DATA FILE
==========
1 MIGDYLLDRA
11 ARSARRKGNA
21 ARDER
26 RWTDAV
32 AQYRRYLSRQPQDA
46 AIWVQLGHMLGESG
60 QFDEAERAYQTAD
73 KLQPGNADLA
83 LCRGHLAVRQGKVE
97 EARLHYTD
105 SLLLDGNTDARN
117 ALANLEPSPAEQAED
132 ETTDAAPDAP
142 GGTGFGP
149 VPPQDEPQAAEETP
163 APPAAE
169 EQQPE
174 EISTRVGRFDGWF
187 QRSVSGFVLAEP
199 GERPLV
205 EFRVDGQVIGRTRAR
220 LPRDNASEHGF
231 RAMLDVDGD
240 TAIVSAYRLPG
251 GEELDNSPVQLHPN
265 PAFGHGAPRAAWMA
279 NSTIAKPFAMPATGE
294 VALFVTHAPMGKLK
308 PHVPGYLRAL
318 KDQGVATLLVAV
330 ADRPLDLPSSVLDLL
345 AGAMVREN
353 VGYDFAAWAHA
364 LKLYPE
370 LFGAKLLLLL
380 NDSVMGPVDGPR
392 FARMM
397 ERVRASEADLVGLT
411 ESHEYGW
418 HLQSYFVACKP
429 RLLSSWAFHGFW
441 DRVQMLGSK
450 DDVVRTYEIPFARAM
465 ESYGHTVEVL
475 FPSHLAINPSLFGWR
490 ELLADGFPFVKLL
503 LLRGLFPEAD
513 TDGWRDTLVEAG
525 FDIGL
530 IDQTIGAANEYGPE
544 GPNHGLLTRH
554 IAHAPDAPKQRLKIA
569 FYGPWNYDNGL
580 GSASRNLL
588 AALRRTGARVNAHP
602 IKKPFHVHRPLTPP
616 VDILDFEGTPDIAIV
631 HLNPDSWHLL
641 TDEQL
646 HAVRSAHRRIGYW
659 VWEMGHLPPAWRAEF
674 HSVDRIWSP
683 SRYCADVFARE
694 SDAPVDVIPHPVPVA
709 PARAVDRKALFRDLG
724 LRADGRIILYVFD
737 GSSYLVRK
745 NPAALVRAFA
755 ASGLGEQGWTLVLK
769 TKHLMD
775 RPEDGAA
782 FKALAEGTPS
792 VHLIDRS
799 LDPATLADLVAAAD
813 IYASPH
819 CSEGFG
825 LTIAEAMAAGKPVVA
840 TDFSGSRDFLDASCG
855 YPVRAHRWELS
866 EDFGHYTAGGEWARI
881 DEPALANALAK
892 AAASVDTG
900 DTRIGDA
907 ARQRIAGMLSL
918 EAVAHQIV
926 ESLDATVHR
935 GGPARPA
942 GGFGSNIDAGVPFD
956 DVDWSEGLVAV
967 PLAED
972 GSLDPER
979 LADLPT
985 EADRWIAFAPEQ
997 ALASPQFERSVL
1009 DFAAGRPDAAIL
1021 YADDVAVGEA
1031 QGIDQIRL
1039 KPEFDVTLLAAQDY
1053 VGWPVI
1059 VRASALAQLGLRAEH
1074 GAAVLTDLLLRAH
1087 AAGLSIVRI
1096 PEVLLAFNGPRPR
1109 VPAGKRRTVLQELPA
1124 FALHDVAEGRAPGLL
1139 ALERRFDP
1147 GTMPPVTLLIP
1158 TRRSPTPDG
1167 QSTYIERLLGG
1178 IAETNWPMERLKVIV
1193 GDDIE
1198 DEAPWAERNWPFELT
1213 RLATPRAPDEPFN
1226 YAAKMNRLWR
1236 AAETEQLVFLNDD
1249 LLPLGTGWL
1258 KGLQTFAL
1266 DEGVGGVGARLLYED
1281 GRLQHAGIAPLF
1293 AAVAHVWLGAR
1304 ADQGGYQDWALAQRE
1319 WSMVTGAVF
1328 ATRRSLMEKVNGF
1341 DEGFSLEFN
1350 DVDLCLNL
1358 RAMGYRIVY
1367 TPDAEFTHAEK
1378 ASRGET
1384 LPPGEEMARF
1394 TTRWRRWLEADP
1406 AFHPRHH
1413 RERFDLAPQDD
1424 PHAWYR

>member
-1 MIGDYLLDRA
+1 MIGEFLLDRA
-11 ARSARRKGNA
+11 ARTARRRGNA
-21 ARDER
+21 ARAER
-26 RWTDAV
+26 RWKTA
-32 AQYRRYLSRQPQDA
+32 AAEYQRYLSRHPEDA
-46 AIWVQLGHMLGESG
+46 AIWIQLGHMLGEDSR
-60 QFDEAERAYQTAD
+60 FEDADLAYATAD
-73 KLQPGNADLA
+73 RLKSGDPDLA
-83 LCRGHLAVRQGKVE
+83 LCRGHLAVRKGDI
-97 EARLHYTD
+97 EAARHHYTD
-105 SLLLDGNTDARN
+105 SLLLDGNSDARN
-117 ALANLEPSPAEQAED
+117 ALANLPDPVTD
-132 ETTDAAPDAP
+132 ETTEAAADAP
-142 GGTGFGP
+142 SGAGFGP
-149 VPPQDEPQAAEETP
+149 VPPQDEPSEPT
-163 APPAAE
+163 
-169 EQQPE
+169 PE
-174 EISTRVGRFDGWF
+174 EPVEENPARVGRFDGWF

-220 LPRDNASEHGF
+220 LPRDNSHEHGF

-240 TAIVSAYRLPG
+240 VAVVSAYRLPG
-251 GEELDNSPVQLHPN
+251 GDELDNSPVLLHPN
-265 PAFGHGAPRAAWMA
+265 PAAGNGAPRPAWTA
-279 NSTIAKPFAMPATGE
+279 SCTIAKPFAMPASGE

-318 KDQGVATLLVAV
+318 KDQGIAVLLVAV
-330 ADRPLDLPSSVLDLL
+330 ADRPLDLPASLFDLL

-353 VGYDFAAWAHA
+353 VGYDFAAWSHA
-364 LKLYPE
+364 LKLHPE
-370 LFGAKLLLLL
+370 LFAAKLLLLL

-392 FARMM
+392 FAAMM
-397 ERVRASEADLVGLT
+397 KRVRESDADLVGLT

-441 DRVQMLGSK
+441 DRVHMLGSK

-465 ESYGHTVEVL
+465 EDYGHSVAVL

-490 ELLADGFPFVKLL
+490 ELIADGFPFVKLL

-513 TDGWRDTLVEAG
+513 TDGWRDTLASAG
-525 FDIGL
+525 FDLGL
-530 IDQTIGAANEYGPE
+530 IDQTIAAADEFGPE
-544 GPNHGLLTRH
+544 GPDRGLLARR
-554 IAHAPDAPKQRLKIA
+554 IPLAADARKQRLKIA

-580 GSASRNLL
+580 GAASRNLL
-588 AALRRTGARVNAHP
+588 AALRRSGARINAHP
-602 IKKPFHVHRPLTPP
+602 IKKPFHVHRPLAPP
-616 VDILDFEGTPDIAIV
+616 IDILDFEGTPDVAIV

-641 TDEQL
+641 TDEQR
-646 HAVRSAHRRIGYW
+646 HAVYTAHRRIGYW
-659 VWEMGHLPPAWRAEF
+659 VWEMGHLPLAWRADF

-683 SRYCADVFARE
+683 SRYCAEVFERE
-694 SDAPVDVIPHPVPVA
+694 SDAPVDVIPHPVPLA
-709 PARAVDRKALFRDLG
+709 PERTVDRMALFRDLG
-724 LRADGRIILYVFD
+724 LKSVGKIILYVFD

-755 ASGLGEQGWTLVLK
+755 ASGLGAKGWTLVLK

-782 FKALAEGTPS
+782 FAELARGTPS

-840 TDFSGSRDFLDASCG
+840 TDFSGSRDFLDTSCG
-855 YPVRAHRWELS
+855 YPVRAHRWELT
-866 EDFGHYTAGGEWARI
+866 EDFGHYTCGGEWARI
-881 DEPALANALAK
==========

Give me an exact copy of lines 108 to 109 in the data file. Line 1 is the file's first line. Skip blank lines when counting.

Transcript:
1158 TRRSPTPDG
1167 QSTYIERLLGG